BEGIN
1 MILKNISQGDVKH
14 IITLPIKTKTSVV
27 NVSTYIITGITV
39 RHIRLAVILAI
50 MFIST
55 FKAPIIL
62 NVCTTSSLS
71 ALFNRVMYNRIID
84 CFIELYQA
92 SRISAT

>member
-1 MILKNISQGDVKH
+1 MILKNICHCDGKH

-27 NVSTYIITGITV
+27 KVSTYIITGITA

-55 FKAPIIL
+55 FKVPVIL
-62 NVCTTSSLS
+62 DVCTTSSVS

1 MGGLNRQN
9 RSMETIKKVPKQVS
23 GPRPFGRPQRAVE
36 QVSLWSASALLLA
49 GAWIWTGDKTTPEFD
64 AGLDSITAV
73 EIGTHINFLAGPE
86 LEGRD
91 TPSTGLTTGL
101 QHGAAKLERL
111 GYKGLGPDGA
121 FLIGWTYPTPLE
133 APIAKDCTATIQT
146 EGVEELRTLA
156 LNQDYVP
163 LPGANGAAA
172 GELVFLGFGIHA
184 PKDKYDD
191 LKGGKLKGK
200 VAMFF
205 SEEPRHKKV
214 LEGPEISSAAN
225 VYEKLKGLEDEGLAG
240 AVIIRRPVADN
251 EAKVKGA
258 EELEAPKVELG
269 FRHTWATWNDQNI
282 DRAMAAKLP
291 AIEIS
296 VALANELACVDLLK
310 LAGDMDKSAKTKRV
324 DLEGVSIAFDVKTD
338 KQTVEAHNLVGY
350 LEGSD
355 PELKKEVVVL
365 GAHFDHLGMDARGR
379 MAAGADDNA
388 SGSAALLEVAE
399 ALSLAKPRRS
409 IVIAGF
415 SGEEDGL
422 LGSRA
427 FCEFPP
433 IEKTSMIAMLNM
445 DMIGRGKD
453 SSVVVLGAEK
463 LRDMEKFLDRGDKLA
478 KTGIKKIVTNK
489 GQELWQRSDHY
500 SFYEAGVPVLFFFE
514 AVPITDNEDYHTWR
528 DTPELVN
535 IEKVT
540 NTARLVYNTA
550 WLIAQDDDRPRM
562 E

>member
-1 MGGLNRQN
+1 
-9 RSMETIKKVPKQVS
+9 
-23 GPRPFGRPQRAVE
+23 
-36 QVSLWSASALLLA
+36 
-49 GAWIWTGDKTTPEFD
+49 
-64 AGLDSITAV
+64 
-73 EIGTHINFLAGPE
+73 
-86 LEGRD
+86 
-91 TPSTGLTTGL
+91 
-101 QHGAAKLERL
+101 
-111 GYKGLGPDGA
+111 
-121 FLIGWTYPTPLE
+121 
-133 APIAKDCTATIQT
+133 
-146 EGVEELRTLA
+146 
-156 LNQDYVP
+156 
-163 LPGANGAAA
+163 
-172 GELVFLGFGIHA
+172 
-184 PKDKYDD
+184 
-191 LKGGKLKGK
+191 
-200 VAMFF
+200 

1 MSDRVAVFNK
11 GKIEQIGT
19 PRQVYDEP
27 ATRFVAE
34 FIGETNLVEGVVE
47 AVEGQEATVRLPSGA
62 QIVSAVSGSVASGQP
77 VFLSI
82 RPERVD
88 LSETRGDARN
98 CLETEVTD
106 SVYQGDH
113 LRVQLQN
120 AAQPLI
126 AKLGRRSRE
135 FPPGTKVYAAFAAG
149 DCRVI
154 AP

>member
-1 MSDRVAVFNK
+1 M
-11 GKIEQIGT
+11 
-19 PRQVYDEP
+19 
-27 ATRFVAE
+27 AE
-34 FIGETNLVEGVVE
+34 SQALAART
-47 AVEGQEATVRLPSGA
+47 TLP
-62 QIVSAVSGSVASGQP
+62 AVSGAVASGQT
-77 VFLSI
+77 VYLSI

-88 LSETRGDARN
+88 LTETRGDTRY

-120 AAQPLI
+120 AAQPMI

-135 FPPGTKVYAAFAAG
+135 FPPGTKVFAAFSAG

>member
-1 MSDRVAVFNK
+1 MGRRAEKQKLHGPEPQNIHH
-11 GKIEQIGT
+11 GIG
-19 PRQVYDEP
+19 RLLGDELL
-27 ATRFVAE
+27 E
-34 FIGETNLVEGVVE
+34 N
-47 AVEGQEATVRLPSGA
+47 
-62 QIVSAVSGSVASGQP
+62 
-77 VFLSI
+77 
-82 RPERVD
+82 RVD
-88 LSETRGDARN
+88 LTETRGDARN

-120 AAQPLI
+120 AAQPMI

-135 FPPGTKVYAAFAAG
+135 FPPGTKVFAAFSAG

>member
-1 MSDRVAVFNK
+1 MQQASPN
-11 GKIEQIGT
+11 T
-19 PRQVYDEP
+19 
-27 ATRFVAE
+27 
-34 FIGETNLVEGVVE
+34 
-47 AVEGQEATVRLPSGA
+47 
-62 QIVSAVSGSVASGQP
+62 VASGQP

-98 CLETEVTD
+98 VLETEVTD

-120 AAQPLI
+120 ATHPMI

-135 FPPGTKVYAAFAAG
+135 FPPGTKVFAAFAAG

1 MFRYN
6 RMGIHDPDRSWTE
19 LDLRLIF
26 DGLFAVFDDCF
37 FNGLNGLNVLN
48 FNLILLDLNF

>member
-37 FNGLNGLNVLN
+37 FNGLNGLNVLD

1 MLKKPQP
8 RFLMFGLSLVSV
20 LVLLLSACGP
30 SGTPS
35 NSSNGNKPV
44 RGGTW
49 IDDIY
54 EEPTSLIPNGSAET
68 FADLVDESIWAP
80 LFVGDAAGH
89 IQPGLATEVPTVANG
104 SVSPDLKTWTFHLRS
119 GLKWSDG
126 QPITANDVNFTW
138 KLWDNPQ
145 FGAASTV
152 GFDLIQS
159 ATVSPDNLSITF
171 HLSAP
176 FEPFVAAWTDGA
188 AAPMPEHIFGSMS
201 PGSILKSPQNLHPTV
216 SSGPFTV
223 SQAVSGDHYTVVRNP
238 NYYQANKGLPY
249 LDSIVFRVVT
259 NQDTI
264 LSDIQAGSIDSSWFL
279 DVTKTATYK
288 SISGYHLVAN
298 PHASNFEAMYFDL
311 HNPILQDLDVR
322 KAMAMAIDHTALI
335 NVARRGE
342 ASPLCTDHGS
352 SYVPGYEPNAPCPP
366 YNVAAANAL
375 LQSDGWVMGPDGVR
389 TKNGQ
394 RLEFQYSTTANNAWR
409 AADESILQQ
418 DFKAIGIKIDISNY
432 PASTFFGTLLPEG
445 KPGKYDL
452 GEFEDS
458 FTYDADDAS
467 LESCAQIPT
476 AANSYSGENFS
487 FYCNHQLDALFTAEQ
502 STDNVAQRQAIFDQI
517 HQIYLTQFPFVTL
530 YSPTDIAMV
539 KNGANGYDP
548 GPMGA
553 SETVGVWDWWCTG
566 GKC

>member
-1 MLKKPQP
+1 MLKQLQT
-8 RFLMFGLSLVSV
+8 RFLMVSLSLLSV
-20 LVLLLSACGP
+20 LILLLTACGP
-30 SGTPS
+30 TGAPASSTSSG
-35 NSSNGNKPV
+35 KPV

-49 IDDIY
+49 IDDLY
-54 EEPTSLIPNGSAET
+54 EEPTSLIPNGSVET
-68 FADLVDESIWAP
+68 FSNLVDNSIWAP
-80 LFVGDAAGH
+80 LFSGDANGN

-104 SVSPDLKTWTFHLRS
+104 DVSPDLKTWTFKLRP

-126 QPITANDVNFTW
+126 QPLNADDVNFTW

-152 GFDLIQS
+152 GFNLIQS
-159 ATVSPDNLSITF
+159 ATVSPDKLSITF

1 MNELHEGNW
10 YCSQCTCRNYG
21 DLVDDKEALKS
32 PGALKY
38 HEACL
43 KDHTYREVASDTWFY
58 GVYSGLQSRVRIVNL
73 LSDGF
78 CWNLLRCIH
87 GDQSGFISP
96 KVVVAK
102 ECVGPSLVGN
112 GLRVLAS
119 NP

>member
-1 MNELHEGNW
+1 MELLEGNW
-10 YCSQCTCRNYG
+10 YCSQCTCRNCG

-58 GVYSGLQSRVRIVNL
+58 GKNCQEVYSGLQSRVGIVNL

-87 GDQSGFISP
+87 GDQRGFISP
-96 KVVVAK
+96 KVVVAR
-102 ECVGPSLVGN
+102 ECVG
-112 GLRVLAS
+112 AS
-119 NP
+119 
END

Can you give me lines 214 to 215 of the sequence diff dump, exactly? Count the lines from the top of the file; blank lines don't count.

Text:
8 RFLMFGLSLVSV
20 LVLLLSACGP